So, she continued to make excellent work in spite of her outsider status. Equation (1958) shows her ramping up her drive toward greater simplicity. The composition, reminiscent of Robert Mangold’s tightly packed geometry, consists of two white triangles, not quite isosceles, not quite right-angled, wedged into a black rectangle, with the very narrowest black line separating the two. Four black triangles frame the two triangles in a way that emphasizes the tension between them, as if they were ready to slide apart along the axis of the black line separating them. As with the afore-mentioned Untitled, Herrera emphasizes the object quality of the support itself. Yet here she has made the relationship between the canvas and the wall even more ambiguous, and therefore more complex, by adding a painted white frame, taking the experience of Equation from a flat plane to a polyhedron when viewed from the side. Viewed head-on, the painted frame reads as a white rectangular contour that hems in the black
triangles, adding yet another layer of intensity.
Herrera has said that painting in black and white gives her respite from color, whose pleasures and problems fascinate and frustrate her. If that’s the case, then clearly she was ready to get back to color’s perils and promise with Blanco y Verde, (1959). Blanco y Verde is a masterpiece. As with most masterpieces other than the obvious tour de force, it is very hard to explain why Blanco y Verde is a masterpiece except for the bland assertion that every part of it works together seamlessly. Nevertheless, the title itself is as good a place to start as any. The very fact that Herrera gave it a title in Spanish suggests a captured memory of her time growing up in Havana. Perhaps events in her homeland had pushed her painting in that direction, as in 1959 Fidel Castro took control of Cuba, turning the country into a very different place from her childhood. Perhaps not. The fact remains that Blanco y Verde, for all its simplicity, packs a powerful affect. It is formed from two vertically stacked panels. The lower one is completely white, while the upper is largely white except along its bottom edge, where floats an improbably flattened green isosceles triangle whose base limns the upper edge of the lower panel. The play on whether the separation between the two panels is actual or pictorial accounts for much of the understated power of the piece. The intrusion of the green triangle, shaped more like a negative space than any kind of form in its own right, against the stark white of the two panels, throws yet another aspect of uncertainty into the process of attempting to read Blanco y Verde as a unit.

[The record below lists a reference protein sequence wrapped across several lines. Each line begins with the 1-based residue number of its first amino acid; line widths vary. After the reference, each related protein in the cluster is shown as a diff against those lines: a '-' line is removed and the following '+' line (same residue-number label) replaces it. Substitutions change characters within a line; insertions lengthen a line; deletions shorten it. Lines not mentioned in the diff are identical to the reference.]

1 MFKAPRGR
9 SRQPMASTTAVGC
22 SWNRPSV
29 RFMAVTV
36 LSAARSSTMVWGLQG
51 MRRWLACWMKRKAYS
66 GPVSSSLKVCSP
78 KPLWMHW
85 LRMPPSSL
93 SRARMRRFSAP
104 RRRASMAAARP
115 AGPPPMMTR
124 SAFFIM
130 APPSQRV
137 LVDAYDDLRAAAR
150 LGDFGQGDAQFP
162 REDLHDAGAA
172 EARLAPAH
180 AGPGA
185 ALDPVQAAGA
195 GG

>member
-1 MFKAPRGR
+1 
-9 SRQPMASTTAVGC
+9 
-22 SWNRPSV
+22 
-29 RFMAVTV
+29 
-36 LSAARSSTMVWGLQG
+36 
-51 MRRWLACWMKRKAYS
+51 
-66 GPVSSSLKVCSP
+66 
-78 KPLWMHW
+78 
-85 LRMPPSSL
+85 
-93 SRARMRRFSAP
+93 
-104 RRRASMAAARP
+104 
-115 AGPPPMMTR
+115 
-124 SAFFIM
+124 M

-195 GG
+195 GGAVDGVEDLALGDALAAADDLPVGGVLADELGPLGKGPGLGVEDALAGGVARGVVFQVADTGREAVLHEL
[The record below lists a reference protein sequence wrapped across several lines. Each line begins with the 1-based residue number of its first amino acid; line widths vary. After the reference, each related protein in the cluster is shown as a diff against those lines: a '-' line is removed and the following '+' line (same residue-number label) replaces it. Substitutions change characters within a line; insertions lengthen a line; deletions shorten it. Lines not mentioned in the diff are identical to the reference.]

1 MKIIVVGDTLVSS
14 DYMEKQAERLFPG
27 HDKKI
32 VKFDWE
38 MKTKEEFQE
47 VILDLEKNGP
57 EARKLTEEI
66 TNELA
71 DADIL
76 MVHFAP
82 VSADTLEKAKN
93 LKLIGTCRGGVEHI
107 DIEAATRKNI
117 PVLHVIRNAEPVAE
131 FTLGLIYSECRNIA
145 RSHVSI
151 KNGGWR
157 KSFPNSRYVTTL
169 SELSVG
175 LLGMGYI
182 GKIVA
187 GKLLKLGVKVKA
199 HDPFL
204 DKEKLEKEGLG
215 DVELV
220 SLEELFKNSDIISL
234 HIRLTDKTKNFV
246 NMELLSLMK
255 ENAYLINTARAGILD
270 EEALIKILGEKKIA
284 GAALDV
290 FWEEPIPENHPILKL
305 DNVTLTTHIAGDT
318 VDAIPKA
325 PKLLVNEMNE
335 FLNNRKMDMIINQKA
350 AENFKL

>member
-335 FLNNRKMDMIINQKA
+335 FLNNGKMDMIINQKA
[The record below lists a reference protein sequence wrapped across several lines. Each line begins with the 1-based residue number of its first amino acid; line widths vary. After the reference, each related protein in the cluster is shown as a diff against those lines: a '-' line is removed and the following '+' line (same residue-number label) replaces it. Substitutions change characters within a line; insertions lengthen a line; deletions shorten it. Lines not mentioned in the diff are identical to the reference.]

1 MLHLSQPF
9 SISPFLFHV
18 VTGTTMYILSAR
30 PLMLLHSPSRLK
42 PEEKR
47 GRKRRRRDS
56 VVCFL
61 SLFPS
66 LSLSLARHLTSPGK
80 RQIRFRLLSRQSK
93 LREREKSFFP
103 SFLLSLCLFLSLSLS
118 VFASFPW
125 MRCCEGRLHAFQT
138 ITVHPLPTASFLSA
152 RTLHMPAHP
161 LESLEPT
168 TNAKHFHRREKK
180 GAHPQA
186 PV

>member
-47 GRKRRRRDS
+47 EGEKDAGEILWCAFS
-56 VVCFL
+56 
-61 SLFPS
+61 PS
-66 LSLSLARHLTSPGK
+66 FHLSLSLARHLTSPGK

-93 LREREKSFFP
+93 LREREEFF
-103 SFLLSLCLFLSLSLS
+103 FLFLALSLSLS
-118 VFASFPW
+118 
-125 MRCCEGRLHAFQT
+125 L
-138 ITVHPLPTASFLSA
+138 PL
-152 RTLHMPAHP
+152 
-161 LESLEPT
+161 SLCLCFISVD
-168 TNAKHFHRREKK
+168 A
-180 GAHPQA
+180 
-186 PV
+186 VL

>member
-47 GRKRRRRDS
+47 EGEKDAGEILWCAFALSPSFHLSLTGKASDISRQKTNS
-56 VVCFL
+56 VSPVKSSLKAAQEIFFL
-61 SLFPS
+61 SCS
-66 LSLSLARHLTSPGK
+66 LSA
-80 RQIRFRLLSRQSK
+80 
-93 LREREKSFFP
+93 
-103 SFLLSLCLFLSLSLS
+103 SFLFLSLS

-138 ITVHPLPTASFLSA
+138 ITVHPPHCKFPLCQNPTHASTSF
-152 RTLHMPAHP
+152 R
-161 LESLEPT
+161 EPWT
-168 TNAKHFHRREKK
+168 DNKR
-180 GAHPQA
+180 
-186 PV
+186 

Knowing she had hit gold, Herrera returned to the green and white color combination over the years, developing Blanco y Verde into a series that lasted until 1971. Evidently the series Blanco y Verde acted as a kind of pilot light for her creative energy, something she could fire up whenever she needed a new push to innovation. Amarillo “Dos” (1971) shows Herrera working in the gap between sculpture and painting as she plays the conventions of the two media against each other. Two flat pieces of cut wood painted
yellow fit together in such a way that their combined outlines form a fractured rectangle. In the gaps between the two pieces, the white of the wall becomes the signature shards of color in Herrera’s earlier compositions.
As noted elsewhere, the only downside to this retrospective is that the Whitney did not devote more floor space to the rest of her work, from 1978 onward, which clearly leaves quite a void. (A show of her recent work, inaugurating Lisson Gallery’s New York exhibition space in Chelsea this past spring, partially filled that gap.) After all, Herrera is still making her art, proving that doing what you love will keep you strong, assuming you have the tenacity to keep at it when few others care. Providentially for her and us, Herrera had that kind of grit, and persisted until the art world finally took notice.